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Smooth tax season start? Not for some TaxAct users

The Internal Revenue Service apparently is having a welcome and calm start to the 2016 tax filing season.

A few hours after Uncle Sam's tax collectors began accepting and processing returns on Jan. 19, the IRS issued a statement noting that it had "successfully opened its systems today in a smooth opening of the 2016 tax filing season. Through mid-day, the IRS had received several hundred thousand tax returns."

But some TaxAct customers weren't among those whose returns were starting through the federal tax system.


ID theft attempt to get tax info: Just a few days before the filing season and Free File opened for business, the tax software manufacturer sent a letter to about 450 customers, notifying them of a data breach. The unfortunate correspondence recipients were told that tax identity thieves may have their names and Social Security numbers.

TaxAct also informed affected users that prior-year tax returns stored in their accounts -- which could contain the taxpayers' addresses, bank account information and other personal data -- may have been opened or printed sometime between Nov. 10 and Dec. 4, 2015.

An additional 9,000 TaxAct accounts also were frozen because of suspicious activity. These filers will be subject to additional verification when they use their TaxAct account this year.

Outside data used to break in: TaxAct's security breach is similar to the compromised IRS' Get Transcript tool. In both cases, it appears that the personal data used to get into customer accounts at the IRS and TaxAct came from outside the company.

"We have no evidence that any TaxAct system has been compromised and believe the third party used username and password combinations obtained from sources outside of our system," the company said in the letter.

TaxAct suggests that letter recipients check their credit reports for any suspicious activity. They also might want to put a fraud alert or security freeze in place.

The tax preparation company also recommends that the customers get an Identity Protection Pin (IP PIN) from the IRS. This unique identification number is used by legitimate taxpayers to file their returns.

And the Cedar Rapids, Iowa-based company is offering affected customers a year's subscription to an identity monitoring service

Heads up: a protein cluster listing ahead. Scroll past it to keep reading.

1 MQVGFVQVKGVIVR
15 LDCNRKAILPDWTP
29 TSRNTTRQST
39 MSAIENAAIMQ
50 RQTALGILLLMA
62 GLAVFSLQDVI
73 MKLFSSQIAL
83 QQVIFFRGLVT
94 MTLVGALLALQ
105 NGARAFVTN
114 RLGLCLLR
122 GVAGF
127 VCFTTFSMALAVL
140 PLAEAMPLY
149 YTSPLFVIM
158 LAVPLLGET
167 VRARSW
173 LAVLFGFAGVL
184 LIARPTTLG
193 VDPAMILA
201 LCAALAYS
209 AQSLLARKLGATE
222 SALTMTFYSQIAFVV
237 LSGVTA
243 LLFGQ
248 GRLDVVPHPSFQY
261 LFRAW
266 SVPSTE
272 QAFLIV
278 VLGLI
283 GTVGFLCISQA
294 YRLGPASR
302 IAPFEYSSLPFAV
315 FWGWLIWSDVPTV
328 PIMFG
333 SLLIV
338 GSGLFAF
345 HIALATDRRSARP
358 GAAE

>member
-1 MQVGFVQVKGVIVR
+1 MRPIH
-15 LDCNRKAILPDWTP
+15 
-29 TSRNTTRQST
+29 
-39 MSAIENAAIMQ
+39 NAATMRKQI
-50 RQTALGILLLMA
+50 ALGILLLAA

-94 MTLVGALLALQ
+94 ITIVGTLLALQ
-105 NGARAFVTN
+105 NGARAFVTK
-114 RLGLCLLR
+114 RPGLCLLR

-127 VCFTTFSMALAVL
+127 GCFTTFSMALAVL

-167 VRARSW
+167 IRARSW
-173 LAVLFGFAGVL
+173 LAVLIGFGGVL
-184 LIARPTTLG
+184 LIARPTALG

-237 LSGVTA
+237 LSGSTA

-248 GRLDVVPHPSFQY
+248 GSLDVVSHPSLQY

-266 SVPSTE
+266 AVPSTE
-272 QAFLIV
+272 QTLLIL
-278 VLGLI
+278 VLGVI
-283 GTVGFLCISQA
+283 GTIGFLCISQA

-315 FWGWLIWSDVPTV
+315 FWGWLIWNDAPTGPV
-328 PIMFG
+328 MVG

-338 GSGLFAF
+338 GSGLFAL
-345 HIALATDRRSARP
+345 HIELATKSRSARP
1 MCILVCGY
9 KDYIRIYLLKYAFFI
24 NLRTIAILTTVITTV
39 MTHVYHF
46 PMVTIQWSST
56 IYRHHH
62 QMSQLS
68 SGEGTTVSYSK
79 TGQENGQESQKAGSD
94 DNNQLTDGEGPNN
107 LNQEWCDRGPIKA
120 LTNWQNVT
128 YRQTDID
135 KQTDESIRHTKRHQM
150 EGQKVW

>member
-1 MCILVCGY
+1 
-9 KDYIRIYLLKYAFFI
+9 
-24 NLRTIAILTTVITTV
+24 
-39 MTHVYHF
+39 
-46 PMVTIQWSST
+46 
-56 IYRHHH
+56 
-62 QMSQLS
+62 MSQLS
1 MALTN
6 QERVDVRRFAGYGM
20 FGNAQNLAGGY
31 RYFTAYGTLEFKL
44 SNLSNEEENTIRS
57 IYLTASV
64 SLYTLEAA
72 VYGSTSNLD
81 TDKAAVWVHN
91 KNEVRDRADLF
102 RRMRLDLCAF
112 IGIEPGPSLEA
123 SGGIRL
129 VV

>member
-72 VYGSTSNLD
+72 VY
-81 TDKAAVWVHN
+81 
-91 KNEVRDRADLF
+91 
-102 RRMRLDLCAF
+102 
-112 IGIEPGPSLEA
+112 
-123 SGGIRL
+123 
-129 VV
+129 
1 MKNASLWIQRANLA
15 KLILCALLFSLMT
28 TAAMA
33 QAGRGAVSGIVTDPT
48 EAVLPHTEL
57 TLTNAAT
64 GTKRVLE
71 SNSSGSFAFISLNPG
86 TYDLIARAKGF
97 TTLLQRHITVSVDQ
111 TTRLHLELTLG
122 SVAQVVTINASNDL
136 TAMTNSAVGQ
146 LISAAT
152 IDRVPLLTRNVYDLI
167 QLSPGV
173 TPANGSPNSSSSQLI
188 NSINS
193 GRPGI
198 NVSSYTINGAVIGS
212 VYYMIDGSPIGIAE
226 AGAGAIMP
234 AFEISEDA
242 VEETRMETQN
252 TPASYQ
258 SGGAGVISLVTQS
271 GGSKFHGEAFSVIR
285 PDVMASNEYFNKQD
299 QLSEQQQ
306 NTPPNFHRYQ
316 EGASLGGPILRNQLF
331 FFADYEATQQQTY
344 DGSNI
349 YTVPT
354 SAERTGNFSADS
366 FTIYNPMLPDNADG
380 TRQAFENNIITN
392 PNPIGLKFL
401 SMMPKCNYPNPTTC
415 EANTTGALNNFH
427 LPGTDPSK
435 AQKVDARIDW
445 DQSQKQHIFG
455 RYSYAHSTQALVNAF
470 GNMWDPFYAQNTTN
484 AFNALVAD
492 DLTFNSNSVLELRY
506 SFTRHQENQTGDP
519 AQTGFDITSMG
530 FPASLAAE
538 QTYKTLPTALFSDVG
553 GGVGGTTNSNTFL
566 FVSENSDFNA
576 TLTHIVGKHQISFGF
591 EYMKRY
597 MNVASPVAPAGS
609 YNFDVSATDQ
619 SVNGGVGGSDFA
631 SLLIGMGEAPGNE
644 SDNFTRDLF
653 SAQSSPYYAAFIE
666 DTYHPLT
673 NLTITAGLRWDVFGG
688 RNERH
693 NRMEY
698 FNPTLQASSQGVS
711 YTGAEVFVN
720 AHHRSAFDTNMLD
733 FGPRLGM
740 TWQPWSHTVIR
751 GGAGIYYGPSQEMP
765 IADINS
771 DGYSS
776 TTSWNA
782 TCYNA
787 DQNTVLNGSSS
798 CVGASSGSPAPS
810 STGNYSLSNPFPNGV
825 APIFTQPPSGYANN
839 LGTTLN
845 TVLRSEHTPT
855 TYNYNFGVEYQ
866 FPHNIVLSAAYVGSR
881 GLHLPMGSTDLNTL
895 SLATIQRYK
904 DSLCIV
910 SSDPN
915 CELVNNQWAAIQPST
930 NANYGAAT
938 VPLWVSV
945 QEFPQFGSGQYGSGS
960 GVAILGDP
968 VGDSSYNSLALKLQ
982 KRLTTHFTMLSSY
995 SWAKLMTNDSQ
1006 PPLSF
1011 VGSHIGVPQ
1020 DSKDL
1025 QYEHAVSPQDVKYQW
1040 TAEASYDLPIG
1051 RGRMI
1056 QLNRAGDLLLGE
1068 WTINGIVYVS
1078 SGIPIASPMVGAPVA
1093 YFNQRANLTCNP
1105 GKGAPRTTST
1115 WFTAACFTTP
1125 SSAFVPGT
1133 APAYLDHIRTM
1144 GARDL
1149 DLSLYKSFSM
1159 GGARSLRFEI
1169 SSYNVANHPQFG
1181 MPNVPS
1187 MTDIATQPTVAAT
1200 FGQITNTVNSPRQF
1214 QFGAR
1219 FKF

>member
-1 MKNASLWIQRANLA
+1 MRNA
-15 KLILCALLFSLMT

So far, TaxAct is the only tax software company reporting any security issues. But the filing season is young.

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I use a desktop version of tax software because I do not want to trust another company to keep my data safe when I have an alternative. I also have chosen to file a paper return rather than file electronically. I make electronic payments using EFTPS.

With my 2013 return, I found an error in the TaxAct software. I was very pleased that they corrected the software before I had to file, even though it took more than 30 days. When I first contacted them, they asked me to send them my data by email. I had to explain to them that I would not do so for security reasons. They had no secure way for me to send them the return. I also had to explain it would only take them a few minutes to simulate the error if they carefully read the information I had already supplied. So, I felt I had at least one data point with TaxAct that says I need to do what is necessary to protect the data.

Because of price, I switched from TaxAct to HR Block this year. I will see how it goes. Unfortunately, I found what looks like an error in the HR Block software and in over a week have not yet got to the right person to resolve. TaxAct did much better in 2013 to identify and agree that the software would be fixed.

I would be interest in hearing other people's experience with errors in the software and their customer service experience.

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